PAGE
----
Lawyers are permitted to concoct any number or counterintuitive and indeed absurd devices, and sometimes they will even make sense. But I must confess I was stumped when I got here. A person is pulled over in a routine traffic stop and is found to have several hundred thousand dollars in cash in the car. The police do not like the explanation, conclude it is ill-gotten in some manner such as a drug transaction, and seize the money without benefit of trial, conviction or criminal standards of evidence. And this is to be deemed somehow reasonable on the grounds that the cash is guilty of a crime?
Oyez, oyez now comes Justice Thomas writing in Lisa Olivia Leonard v. Texas. The facts of the case are similar to the ones sketched out above. It is a one-justice opinion in which Thomas declines to hear the case. But he uses the opportunity to send a clear shot across the bow of the legal theory justifying forfeiture.
He starts by acknowledging that the use of civil "in rem" proceedings instead of criminal "in personam" proceedings has a long history in the United States. Forfeiture arose in the context of customs violations and piracy, with the "offending" vessels being seized without the need for the full range of procedural protections.
Thomas quotes from an earlier case dealing with the historical context:
One unaware of the history of forfeiture laws and 200 years of this Court’s precedent regarding such laws might well assume that such a scheme is lawless—a violation of due process.
But rather than endorse the idea that this historical context supports current practice Thomas goes the other way:
I am skeptical that this historical practice is capable of sustaining, as a constitutional
matter, the contours of modern practice . . .
. . . and he takes this view for two reasons.
First, he argues that historical practice and law were substantially narrower than current practice and law. Cases arose out of customs and piracy matters. The actual "in personam" person was often overseas and out of reach of the criminal system and so the offending thing was taken "in rem" under a preponderance of evidence standard. And the asset seized were limited to the instrumentalities of the crime (i.e., the vessel) and did not include criminal proceeds. The taking of criminal proceeds, or what is held to be such proceeds in the absence of procedural safeguards, is a modern invention.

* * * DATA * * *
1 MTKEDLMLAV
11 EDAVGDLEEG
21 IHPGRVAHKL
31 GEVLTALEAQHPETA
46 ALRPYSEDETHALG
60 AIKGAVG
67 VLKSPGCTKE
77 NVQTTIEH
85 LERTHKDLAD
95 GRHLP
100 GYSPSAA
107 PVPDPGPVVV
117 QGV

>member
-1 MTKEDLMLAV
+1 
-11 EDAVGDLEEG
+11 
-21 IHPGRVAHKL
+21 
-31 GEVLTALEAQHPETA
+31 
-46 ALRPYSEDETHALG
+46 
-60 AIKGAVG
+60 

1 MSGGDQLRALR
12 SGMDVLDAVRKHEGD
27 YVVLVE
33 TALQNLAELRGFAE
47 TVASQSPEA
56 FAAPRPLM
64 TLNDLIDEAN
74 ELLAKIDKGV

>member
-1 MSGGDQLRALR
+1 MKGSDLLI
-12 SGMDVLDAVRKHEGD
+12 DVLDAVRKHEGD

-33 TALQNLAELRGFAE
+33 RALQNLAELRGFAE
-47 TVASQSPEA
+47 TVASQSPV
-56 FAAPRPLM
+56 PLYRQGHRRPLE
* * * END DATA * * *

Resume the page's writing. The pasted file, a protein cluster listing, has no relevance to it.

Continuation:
Second, Thomas argues that there is more than a thread of early legal thinking that clearly recognized that standing behind some of the legal fiction of civil "in rem" proceedings stood a recognition that criminal matters were being addressed. It is as though a legal fiction was permitted for practical reasons but that there was still an underlying awareness that taking something from a person is still taking something from a person, and that criminal issues lurked near the surface.
Thomas turned down a review of the case, citing the fact that the petitioner Leonard only introduced a due process argument for the first time in its brief to the Supreme Court, and not in the Texas Court of Appeals case he was reviewing. Still, it is an encouraging sign that at least one member of the Supreme Court is willing to tackle this important problem.
These matters and some others are what cause me to say that the best moralists in our society today are screen and television writers. Specifically, the issue of “civil forfeiture” is addressed in a sense by the several films about “wreckers” — people along the coast of Britain who first profited from shipwrecks among the thriving commerce of the Empire by intercepting what was lawfully claimed by the king: whatever of value washed up on the shore, and then — greedy — began to lure the ships into trouble with false lights, and killing whatever sailors didn’t drown. Wikipedia claims it never happened. Some films romanticize it (“Poldark”) and others paint it pure evil in the surf ("Jamaica Inn").
Such civil seizures today are justified by drug trade, trafficking, and spying with the highways as the shipping routes, but one could argue also that they are just more inevitable ways of shaking down the poor and the outliers. It will only take lawyers a short time to argue that “taking” of passwords is equivalent to the “taking of potential profits”.